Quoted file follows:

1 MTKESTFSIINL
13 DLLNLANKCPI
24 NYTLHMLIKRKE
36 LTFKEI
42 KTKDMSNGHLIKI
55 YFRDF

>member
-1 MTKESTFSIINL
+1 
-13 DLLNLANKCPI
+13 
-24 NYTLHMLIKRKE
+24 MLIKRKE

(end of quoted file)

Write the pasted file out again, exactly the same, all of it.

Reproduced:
1 MTKESTFSIINL
13 DLLNLANKCPI
24 NYTLHMLIKRKE
36 LTFKEI
42 KTKDMSNGHLIKI
55 YFRDF

>member
-1 MTKESTFSIINL
+1 
-13 DLLNLANKCPI
+13 
-24 NYTLHMLIKRKE
+24 MLIKRKE